GST/HST now applies to management and administrative services rendered by the general partner on or after September 8, 2017, unless GST/HST was charged by the general partner before that date.

The GST/HST is generally payable on the fair market value of management and administrative services in the tax year in which these services are rendered (however rules to calculate FMV, and what constitutes FMV were not provided at this time).

11. Excise – Cannabis Tax

A new excise duty framework for cannabis products under the Excise Act, 2001 applies to all products available for legal purchase, including fresh and dried cannabis, cannabis oils, and seeds and seedlings for home cultivation.

The cannabis taxation program will be administered by the federal government on behalf of most provincial and territorial governments on a coordinated basis. 75% of the taxation revenues from a combined $1 per gram / 10% of the price of the product, whichever is higher, excise duty rate will flow to participating provinces and territories, with the federal government receiving the remaining 25%.

12. Increased Funding to CRA and Tax Court of Canada

The budget provided money to the CRA and the Tax Court of Canada to:

  • $79 million over 5 years and then $15 million per year going forward in order to develop an electronic platform for processing trust returns;
  • $90.6 million over 5-years to help the CRA pursue domestic and international cases which have been identified as high-risk potential danger of loss through enhanced risk assessment systems;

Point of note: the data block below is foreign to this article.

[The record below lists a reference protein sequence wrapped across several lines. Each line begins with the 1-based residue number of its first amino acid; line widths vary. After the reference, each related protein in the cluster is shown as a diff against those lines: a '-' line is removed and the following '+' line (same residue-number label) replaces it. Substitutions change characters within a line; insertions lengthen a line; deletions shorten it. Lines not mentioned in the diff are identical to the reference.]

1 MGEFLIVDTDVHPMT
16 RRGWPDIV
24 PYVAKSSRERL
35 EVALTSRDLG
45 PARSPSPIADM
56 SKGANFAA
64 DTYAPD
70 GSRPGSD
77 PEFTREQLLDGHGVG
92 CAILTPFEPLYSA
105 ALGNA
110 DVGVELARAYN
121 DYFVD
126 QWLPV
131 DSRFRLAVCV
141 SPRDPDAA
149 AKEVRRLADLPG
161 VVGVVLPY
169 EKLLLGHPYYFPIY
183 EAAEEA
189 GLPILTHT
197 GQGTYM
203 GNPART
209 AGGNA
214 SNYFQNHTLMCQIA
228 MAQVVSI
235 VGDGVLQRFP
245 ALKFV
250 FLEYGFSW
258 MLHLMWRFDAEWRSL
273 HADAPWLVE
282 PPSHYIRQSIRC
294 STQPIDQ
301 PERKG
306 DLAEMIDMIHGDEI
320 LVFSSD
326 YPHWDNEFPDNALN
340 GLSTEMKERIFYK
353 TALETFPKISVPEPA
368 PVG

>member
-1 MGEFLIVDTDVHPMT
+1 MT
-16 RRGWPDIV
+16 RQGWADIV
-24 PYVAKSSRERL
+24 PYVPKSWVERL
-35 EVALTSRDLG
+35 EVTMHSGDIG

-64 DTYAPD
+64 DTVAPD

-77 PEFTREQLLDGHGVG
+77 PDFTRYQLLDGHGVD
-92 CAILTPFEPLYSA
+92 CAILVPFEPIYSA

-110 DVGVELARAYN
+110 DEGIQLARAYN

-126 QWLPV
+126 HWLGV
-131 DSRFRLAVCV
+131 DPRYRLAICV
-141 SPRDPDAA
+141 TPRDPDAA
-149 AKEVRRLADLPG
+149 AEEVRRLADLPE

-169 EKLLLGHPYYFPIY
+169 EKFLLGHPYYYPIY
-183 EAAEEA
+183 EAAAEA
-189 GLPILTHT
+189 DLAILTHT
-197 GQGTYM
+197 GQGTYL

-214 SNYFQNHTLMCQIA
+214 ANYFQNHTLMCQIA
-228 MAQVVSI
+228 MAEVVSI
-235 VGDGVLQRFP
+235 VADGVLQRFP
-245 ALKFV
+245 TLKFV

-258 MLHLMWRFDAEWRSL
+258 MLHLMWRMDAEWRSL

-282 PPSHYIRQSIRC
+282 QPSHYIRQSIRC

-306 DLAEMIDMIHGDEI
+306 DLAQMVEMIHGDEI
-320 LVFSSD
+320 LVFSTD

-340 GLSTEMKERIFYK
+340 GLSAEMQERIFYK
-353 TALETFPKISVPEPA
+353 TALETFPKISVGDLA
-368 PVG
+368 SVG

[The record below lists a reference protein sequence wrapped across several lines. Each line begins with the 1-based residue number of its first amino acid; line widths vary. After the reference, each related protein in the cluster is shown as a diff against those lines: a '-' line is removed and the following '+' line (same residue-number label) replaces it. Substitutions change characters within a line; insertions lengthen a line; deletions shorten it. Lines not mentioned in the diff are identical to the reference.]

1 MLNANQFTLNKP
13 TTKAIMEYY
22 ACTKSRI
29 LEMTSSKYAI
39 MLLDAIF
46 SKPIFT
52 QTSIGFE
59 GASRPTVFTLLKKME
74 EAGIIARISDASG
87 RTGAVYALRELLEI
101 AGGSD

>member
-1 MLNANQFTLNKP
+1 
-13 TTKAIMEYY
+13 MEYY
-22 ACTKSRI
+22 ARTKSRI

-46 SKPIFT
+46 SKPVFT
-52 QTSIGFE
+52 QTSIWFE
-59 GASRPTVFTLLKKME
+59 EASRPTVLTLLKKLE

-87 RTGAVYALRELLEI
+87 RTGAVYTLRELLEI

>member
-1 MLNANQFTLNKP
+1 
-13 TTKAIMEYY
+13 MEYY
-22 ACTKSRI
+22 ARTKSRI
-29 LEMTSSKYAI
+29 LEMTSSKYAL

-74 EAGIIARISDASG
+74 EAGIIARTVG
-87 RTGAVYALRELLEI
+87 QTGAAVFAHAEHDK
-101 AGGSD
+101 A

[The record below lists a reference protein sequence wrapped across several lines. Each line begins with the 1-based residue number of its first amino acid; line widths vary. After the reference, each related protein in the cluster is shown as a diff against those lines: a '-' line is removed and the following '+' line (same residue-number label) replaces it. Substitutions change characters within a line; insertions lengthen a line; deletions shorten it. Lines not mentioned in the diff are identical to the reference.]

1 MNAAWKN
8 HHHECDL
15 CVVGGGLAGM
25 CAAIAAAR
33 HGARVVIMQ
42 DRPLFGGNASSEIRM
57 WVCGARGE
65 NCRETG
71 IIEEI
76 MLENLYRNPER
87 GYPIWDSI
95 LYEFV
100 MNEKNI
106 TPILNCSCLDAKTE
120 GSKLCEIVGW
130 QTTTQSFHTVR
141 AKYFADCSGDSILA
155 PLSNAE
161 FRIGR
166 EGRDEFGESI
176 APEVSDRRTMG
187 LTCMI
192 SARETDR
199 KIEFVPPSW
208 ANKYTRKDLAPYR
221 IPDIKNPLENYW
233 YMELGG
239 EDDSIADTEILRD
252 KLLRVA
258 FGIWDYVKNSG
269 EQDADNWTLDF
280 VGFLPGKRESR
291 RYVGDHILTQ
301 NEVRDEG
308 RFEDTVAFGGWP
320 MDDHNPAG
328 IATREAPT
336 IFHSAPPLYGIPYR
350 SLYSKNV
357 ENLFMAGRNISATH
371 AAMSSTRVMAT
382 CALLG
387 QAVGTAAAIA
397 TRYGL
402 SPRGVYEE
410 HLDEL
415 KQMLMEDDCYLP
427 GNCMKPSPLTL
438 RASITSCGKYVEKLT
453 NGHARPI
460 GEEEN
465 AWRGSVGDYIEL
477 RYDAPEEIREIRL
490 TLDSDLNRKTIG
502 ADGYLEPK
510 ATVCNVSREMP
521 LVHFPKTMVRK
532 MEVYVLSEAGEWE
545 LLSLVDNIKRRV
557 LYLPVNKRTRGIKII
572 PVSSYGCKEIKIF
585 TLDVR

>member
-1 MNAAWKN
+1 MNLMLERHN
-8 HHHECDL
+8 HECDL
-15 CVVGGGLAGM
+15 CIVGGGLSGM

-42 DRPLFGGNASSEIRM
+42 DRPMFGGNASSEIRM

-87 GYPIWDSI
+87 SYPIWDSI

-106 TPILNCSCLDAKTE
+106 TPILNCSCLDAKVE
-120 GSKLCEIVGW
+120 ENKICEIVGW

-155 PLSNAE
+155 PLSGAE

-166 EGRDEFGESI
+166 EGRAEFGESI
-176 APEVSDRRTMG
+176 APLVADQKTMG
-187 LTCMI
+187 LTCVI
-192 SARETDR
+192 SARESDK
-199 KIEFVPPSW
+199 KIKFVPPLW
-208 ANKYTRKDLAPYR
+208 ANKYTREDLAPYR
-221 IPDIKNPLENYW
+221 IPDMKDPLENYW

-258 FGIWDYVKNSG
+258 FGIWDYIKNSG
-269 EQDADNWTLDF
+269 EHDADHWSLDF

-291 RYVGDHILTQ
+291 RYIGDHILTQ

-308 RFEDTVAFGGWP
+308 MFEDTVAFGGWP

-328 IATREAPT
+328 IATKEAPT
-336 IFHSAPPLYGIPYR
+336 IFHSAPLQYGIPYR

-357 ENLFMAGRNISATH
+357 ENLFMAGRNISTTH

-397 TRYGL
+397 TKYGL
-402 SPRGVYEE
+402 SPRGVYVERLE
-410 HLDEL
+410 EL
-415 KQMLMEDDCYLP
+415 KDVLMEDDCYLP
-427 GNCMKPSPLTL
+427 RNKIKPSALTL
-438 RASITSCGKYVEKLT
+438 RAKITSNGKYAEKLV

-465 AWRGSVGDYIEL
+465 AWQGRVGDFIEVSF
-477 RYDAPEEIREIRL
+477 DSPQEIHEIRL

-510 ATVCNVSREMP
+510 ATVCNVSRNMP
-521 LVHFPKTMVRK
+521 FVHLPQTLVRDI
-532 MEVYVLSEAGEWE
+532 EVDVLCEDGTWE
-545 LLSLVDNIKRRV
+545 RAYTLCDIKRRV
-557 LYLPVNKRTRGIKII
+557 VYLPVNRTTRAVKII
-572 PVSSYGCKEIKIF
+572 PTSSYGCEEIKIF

• $30 million over 5-years to enhance security measures aimed at better protecting the confidentiality of taxpayer information; and
  • $41.9 million over 5-year, and $9.3 million annually going forward to provide support for new front-line registry and judicial staff, most of whom are expected to support the Tax Court of Canada.

And so much more…

 

CRA: Cannabis Taxation at a Glance

Beginning likely in 2020, the Government of Canada will begin to legalize, regulate, restrict and tax cannabis to keep it out of the hands of kids, and profits out of the hands of criminals.

The Government of Canada believes that the total of federal and provincial-territorial taxes on cannabis products should not exceed $1.00 per gram, or 10% of the producer’s sale price of a product, and that this tax room should be shared equally between the Federal government and the Provincial government.

The proposed federal excise duty rate would be 50 cents per gram of cannabis, or 5% of the producer’s sale price of that product.

An additional rate would apply for an agreeing province or territory.

The proposed duty would apply to all cannabis products available for legal sale, including fresh and dried cannabis, cannabis oils, as well as seeds and seedlings for home cultivation.

The rate will also apply to the sale of medical cannabis.

It is important to note that excise duties are not paid directly by consumers. Rather, they are paid by manufacturers.

Cannabis product sales will be taxable under the Goods and Services Tax/Harmonized Sales Tax (GST/HST), as is currently the case for medical cannabis, for example.

The following example, provided by the government of Canada, illustrates the final price paid by consumers at a combined rate of $1.00 per gram, or 10% of the sale price:

One gram of dried cannabis

Pre-duty price: $8.00

Excise duty (per gram): $1.00

Subtotal: $9.00

GST/HST: $1.17

Total: $10.17

60 ml bottle of cannabis oil

Pre-duty price: $130.00

Excise duty (%): $13.00

Subtotal: $143.00

GST/HST: $18.59

Total: $161.59